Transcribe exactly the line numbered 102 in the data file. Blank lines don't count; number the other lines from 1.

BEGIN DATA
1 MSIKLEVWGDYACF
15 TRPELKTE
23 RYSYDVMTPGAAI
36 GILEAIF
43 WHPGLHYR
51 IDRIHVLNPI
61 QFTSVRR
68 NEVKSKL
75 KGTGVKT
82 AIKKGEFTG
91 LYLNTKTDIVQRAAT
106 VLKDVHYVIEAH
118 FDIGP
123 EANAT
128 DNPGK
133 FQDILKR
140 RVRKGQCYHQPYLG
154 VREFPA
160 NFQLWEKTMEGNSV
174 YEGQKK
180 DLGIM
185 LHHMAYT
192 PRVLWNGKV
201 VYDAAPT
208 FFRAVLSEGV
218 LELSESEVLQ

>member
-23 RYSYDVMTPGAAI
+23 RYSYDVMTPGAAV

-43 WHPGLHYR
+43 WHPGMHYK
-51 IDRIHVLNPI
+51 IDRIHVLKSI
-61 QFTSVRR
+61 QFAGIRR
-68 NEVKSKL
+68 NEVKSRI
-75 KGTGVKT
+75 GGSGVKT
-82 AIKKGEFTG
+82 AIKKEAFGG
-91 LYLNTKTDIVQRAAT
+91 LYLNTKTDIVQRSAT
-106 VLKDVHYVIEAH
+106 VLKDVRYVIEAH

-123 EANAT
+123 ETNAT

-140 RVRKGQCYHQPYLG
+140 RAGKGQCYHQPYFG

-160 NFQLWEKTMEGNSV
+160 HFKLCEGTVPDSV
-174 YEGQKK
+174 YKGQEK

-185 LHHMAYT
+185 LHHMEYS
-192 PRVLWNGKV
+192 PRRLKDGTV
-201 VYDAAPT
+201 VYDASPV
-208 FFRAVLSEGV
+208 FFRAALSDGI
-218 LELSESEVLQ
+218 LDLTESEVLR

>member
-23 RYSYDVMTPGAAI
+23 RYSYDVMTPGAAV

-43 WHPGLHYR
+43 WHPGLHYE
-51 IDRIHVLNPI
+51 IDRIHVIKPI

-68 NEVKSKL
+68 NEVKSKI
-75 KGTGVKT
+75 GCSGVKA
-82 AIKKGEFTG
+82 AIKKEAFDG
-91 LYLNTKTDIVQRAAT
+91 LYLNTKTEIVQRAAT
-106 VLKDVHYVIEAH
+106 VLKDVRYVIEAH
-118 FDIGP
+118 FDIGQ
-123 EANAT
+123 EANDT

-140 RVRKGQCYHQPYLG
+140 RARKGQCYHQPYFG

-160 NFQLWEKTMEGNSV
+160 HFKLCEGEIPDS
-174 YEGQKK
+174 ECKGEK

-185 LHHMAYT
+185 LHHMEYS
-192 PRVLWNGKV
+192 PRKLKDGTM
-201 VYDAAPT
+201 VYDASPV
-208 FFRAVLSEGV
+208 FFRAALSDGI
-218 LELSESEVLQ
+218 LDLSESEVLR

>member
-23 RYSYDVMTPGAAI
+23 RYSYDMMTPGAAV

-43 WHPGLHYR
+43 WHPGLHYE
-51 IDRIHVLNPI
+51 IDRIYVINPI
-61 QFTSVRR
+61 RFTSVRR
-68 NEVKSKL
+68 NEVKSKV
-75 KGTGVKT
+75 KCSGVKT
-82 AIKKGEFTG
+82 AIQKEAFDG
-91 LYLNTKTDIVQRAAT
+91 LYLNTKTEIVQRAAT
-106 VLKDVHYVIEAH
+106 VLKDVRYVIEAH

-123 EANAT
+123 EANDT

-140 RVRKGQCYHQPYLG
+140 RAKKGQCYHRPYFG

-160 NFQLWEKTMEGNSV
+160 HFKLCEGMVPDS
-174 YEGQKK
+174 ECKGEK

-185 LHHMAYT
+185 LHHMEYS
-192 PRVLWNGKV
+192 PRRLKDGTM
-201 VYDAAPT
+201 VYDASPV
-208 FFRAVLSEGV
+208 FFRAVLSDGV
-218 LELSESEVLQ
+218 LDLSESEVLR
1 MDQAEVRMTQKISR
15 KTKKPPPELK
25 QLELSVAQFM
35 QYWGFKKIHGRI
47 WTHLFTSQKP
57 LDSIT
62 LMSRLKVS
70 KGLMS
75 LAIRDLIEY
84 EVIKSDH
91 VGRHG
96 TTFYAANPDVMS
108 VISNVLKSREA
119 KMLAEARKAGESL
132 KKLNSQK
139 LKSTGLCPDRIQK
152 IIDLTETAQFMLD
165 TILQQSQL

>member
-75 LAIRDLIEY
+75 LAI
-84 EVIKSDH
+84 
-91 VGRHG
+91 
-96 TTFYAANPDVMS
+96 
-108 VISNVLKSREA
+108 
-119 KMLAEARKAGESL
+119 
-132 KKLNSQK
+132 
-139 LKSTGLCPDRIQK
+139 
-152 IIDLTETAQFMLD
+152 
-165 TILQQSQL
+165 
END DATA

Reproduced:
-23 RYSYDVMTPGAAI